Hand Surgeons at Harborview Medical Center in Seattle Washington see a variety of hand related injuries but some of the worst are when fireworks are held. These often lead to traumatic amputations of one or more digits. The surgeons try their best to give people a normal functional life. This is a thumb reconstruction using microvascular second toe to thumb transfer performed by Drs. Hanel, Friedrich & Kasukurthi of the Department of Orthopaedics & Sports Medicine.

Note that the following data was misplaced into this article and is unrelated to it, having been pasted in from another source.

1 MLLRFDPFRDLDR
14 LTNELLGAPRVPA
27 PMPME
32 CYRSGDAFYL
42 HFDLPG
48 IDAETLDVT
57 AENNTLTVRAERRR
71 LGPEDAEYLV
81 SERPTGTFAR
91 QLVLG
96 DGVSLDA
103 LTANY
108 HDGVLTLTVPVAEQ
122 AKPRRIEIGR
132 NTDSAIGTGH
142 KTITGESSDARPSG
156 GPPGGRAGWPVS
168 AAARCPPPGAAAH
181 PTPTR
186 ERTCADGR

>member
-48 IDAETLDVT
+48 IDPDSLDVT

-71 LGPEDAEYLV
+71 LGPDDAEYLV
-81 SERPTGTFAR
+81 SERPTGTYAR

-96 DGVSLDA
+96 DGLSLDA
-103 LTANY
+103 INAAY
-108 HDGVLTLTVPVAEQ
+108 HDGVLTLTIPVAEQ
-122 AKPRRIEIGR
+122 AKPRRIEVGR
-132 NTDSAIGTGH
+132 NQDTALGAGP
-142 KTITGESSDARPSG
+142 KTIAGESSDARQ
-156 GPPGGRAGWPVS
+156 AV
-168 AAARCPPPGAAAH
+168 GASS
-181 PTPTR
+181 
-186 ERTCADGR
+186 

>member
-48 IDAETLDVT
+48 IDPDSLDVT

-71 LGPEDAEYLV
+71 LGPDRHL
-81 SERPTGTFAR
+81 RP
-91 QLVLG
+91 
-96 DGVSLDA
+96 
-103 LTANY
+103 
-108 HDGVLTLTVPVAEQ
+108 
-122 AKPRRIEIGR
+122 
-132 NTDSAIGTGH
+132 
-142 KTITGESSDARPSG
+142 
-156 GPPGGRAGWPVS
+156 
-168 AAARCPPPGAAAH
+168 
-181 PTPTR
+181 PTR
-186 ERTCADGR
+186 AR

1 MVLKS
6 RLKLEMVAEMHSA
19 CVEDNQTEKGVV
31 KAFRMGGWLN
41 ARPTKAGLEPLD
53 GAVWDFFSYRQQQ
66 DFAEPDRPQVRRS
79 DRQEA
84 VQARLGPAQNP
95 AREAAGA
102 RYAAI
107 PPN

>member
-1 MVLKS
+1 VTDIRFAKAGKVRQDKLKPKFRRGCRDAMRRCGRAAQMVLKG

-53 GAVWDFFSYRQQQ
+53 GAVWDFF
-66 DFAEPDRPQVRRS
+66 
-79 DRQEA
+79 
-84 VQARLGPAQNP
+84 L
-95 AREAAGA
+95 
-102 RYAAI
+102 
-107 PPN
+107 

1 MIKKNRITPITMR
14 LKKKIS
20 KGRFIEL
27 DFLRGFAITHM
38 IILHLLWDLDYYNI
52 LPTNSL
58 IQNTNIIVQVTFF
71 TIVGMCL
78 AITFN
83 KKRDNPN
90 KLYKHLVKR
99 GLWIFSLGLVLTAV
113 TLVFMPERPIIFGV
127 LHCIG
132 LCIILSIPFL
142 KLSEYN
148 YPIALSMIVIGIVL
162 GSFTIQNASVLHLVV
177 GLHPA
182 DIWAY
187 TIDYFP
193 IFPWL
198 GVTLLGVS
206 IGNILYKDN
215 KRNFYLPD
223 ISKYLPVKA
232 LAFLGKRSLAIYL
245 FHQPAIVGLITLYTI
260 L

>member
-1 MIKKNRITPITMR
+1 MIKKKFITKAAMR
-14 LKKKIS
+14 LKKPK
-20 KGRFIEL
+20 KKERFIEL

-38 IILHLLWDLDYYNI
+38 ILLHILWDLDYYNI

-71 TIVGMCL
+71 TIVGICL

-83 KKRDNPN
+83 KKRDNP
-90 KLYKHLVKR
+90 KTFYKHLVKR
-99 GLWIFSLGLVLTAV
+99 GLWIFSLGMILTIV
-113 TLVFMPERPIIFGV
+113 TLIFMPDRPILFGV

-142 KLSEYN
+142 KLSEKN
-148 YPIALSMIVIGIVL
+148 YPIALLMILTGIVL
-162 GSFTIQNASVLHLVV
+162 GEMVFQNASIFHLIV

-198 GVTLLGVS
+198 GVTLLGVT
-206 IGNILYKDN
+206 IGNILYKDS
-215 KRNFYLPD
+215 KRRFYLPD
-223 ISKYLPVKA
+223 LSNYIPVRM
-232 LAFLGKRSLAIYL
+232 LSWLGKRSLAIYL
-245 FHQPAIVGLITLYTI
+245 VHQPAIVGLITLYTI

RAHUL KASUKURTHI: My name is Dr. Rahul Kasukurthi. I'm a Hand and Microvascular Surgery fellow at the University of Washington in Seattle. And today we'll be reviewing a case of thumb reconstruction using microvascular second-toe-to-thumb transfer, performed by Drs. Douglas Hanel and Jeffery Friedrich at Harborview Medical Center here in Seattle, Washington, a fireworks-related blast injury to left hand. Underwent revision amputation of the acute phase, leaving with the left thumb revision amp through the MP joint as well as index, middle, and ring finger ray amputation. Small finger retained its normal length. In preparation for ultimate thumb reconstruction, previously underwent groin flap surgery to left hand for soft tissue coverage. Today this video demonstrates a left thumb reconstruction using a second toe transfer with microvascular anastomosis. Skin markings are demonstrated in preparation to harvest a right second toe through the metatarsophalangeal joint. A thigh tourniquet was inflated to 275 millimeters of mercury. Skin incisions were made in a V-shaped fashion, crossing the first and second web space with the skin bridge designed proximally, extending approximately 1 centimeter proximal to our intended level of bony harvest. The incision was extended as well on the dorsum of the foot in a proximal direction in a curvilinear fashion as well as volarly approximately two more centimeters. We dissected through the skin and subcutaneous tissue with a 15 blade, elevating a thin flap. We first started by identifying the first dorsal metatarsal artery in the first web space as seen here. It was followed distally, where it branched into its proper digital arteries to the lateral aspect to the great toe and the medial aspect the second toe. There was no distal communicating branch to the plantar artery system. We did ultimately visualize a separate plantar artery system. But based on comparing sizes, we ultimately determined that this was a dorsal-dominant system. We therefore clipped the dorsal proper digital artery at the lateral aspect of the great toe, leaving a branch to the second toe connected. Here we are identifying superficial dorsal foot veins coming from the medial and lateral aspect from the second toe, which joined at the arch and then drained into the dorsal saphenous vein in the foot. This was dissected free, and side branches are clipped. The first dorsal metatarsal artery and vein were freed on all surfaces proximally for approximately 12 centimeters. We then were able to identify the deep peroneal nerve, which was running with the FDMA. And here, we see it being dissected free preserved. Dissection is taken as far proximally as feasible. And here the deep peroneal nerve is being divided proximally and set aside for later coaptation. We then identified the extensor digitorum longus to the second toe here, then worked to carefully dissect it, again, as proximally as we were able. Here we are testing the tension of the extensor digitorum longus to the second toe. And ultimately it was cut, leaving approximately 7 centimeters of length. The short extensor tendon was divided sharp. After freeing the extensor tendons, we turned our attention back to the web space in order to identify the intermetatarsal ligaments on both the medial and lateral aspects of the second toe. After careful dissection, we divided both intermetatarsal ligaments on each side of the toe in order to achieve some mobility and expose the next phase of dissection of critical structures. We then continued our dissection through the plantar tissues and identified the lateral and medial plantar proper digital nerves of both aspects of the second toe. These were neurolysed for several centimeters to allow for adequate length. We divided branches of the plantar proper digital arterial system to the second toe, leaving only the dorsal metatarsal arterial system intact, as again, we deemed this is a dorsal-dominant system. The interossei were removed from the metatarsal, and the long flexor tendon to the second toe was isolated, and it was transected 8 centimeters proximal. Here you see the second toe, sharply disarticulated through the metatarsophalangeal joint. After confirming the length of the tendons, nerves, and vessels were adequate by discussing with the recipient team, the toe was completely freed, and we prepared the proximal aspect of the proximal phalanx perfusion. Here an oscillating saw is used to remove articular cartilage down to healthy subchondral bone. Copious irrigation is used to prevent overheating of osteocytes. After confirming the recipient site was ready for flap transfer, we transected the flap artery and vein, which were at this point the only remaining structures attached to the donor site. Prior to ligation of the pedicle, we had confirmed good end flow by visualization of the pedicle with normal capillary refill of the toe skin and an audible signal using a hand-held Doppler. Here we see our toe flap on the back table with the associated digital nerves, the arterial and venous pedicle, as well as the extensor and flexor tendons labeled. We then made markings on the left hand, turning our attention to the site where the previous groin flap had been placed to plan our approach. This was done in the form of a sagittal incision using a 15 blade down through skin, straight down through subcutaneous tissue onto bone in order to shell out the metacarpal. This incision was carried down through the radial aspect of the metacarpal, down over the FCR tendon proximally as well. We elevated these flaps and identified the FCR tendon as well as the radial artery. We were able to identify a superficial branch of the radial sensory nerve and tagged this for coaptation. We then prepared for our osteotomy by performing a slightly volar oblique osteotomy in order to allow for the metacarpal head to have a surface that would allow the toe flap to be in some slight flexion and facing the small finger in order to facilitate opposition and ultimate function. We took a 2.3 millimeter plate from the hand set, placed this along the metacarpal in the axis we felt would be best to facilitate opposition to the remaining small finger. This plate was placed provisionally on the recipient site metacarpal. We then took our toe flap on the back table, flushed it with heparinized saline, and then we completed our osteosynthesis by lining up the proximal phalanx on the toe flop onto our recipient site metacarpal, finishing the synthesis with 2.3 millimeter locking screws. We then started with our tendon coaptations. We turned our attention to the dorsal surface of the hand. And here you see us transecting the EIP tendon in preparation for a Pulvertaft weave. The EIP tendon was then coapted to the extensor tendons of the toe, using a Pulvertaft technique in the standard fashion. A total of three passes were performed. We plicated the weave until we got good tension, as evidenced by the tenodesis effect. We then turned our attention to the flexor tendons and identified an FDS to the middle finger that we had previously tagged during our dissection. The middle finger, again, had been traumatically amputated, and we performed another Pulvertaft weave. We then turned our attention to the microvascular anastomosis. We identified a dorsal branch of the radial artery in the snuffbox and ligated this distally to perform an end-to-end anastomosis, as demonstrated here. Flap veins were sized, and a 2.0 millimeter flow coupler was selected. The recipient vein was the cephalic vein, which had been previously dissected and tagged for coaptation and anastomosis. And finally we turned our attention to the nerve coaptations. The previously-dissected deep peroneal nerve was coapted to a branch in the superficial radial sensory nerve. Digital nerves on the toe flaps were coapted to digital nerves found from the carpal tunnel. And finally sheet grafts were placed with pie crusting. In terms of the final preparation of the donor site, we performed a ray amputation of the second metatarsal using an oscillating saw. The intermetatarsal ligament was reapproximated using a 3-0 Ti-Cron suture. We then placed two divergent 0.062 K-wires in the great toe metatarsal into the third metatarsal. And a 1/4-inch Penrose drain was placed and removed, and the skin was closed. Here we see final x-rays of the toe flap with osteosynthesis completed. The 2.3 millimeter plate has helped facilitate an MCP fusion between the recipient site metacarpal and the proximal phalanx of the second toe flap.